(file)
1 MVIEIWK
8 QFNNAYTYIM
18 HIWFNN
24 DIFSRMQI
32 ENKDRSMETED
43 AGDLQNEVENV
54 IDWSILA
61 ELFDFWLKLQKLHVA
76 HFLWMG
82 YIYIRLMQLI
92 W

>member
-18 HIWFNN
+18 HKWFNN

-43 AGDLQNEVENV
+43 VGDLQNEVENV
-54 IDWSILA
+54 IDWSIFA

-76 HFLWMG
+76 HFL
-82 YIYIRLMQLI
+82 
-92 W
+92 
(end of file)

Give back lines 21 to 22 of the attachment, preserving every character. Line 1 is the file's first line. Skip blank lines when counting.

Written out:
-82 YIYIRLMQLI
+82 